Skateboarding is a fascinating subculture, closely related to counterculture, tightly intertwined with lifestyle, sports, and art. The subculture began humbly in Southern California and now spreads to enthusiasts in remote areas of the globe. Moreover, the geographical location heavily influences both the type of skateboarding and related art elements that occur and persist. Furthermore, a variety of participatory groups including those that do not necessarily engage in actual skateboarding, consequently augment the sport with complementary artistic aspects. Observing the various consistent art contributions and creative facets of the sport provides acknowledgement of skateboarding as an Art World.

Although the Art World of Skateboarding is expressively displayed through numerous means, performance of maneuvers is the defining facet. These maneuvers are particularly different due to location and individual style, just as maneuvers would be in a ballet. Through performance art, a moving canvas medium forms in the shape of a Skateboard Deck. Decks’ have been adored with artwork or graphics since the inception of the sport during the fifties. Specifically, not until the late seventies and early eighties did decks become a medium artists and skaters wanted to use to convey a message or expression. Consequently, countless works have adorned decks since the adolescence of modern skateboarding. Additionally, many of these works and decks can be found displayed on the walls of homes, museums, and in particular The Skateboard Museum (Skatelab) located in Simi Valley, CA. Progression drives documentation, leading to substantial photo and video documentation of skateboarding and the lifestyle that follows. Graffiti Artists, such as Basquiat and Justin Bua, began by following skateboarders to adorn decks with painting but also moving ahead to explore access and locales of their future canvases. During the progression, starting on the west coast of the United States, local governments began to construct parks for the participants to congregate. Particularly, these were created as deterrence from participation in the lifestyle on the streets and to give a home to the growing populous. Parks have changed since their inception, now designed by professional artists and skaters, becoming an Art World unto their own, presenting a canvas for skaters, artists, and documenters to pursue their work.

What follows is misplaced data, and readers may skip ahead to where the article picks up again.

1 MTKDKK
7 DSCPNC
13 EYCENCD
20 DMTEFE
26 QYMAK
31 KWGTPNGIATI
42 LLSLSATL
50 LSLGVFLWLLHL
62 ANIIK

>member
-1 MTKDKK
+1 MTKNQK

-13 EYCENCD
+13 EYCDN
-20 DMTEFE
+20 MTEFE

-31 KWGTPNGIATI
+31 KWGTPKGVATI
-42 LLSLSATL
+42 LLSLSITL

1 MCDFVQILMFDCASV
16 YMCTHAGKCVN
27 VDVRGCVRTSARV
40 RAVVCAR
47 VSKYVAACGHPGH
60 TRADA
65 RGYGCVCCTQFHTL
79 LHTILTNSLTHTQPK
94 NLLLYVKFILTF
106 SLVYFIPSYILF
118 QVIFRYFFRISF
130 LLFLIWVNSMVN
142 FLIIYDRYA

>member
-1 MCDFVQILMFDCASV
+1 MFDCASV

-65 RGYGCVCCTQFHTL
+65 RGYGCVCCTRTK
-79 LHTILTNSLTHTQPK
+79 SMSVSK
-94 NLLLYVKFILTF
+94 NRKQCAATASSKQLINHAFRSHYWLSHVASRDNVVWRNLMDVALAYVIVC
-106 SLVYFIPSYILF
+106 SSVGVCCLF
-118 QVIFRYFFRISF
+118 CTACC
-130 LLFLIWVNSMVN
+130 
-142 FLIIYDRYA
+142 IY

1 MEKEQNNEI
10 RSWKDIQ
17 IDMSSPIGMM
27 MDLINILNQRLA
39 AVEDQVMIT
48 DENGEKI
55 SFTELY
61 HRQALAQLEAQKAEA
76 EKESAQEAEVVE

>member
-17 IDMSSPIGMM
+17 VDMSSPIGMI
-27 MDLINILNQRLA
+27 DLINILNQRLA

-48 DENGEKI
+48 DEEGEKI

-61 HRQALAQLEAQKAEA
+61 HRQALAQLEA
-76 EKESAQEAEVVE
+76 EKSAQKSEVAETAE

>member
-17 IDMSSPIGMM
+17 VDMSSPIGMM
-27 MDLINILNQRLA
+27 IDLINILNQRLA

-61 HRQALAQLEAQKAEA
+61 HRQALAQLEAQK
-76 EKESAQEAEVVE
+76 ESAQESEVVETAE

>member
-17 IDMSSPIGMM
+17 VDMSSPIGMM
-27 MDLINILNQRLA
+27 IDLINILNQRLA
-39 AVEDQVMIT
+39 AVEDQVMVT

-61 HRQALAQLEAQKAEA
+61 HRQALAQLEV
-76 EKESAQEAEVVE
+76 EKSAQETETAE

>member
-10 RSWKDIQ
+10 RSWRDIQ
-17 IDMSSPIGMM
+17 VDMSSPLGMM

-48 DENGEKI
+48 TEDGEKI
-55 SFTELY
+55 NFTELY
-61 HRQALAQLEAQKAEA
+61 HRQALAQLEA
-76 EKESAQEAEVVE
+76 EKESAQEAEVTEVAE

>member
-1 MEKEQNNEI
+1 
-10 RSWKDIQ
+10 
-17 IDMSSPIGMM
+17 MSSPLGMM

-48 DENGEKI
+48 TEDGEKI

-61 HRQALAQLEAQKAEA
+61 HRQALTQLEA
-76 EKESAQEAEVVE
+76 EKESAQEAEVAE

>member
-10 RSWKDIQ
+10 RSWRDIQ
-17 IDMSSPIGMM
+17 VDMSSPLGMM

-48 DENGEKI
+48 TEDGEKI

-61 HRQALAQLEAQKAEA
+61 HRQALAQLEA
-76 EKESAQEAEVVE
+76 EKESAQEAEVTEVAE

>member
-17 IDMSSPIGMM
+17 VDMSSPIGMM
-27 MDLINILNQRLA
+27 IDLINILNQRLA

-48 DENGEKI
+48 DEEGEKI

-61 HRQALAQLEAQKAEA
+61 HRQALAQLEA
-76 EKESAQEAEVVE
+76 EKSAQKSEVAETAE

Skateparks have become central in a variety of settings in communities across the world. The Art Worlds exist through a variety of neighborhoods, and geographical locations, with each location determining how the park is designed and built. With the birth of skateparks on the west coast, the Pacific Northwest quickly became a mecca for skateboarding and the creation of skateparks. Portland is an epicenter for both, being known as “the skate capitol of the world”, with more skateparks per capita than any other city in the United States. In fact Portland made an exciting move, in 2000, the City enacted a code, making it legal to skateboard on most city streets. Portland exemplifies being a skatepark city by embracing the Art World shaping Burnside Skatepark. Burnside Skatepark resides under the eastside of the Burnside Bridge, and began as a "DIY" park created by local skaters. At present the park still exists to this capacity, but receives funding from the city and holds a Board of Directors. Burnside and its’ twenty-five year existence in Portland represent how the Pacific Northwest, and in particular Oregon, has embraced skate culture and the creation of skateparks in communities. Consequently, the embrace of skate culture throughout Portland has created an Art World in skateparks, which is unique, sustainable and fosters the various facets of skateboarding.

Skateparks of PDX